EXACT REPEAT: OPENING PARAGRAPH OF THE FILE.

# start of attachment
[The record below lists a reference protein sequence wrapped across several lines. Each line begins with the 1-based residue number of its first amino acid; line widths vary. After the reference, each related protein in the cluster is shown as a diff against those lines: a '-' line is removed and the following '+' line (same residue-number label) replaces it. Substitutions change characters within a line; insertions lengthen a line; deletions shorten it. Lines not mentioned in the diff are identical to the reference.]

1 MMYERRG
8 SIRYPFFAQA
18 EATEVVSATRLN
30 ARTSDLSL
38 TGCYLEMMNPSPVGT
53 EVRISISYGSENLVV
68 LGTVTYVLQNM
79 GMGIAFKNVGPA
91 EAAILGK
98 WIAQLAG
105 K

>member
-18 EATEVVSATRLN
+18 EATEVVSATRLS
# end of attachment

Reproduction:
[The record below lists a reference protein sequence wrapped across several lines. Each line begins with the 1-based residue number of its first amino acid; line widths vary. After the reference, each related protein in the cluster is shown as a diff against those lines: a '-' line is removed and the following '+' line (same residue-number label) replaces it. Substitutions change characters within a line; insertions lengthen a line; deletions shorten it. Lines not mentioned in the diff are identical to the reference.]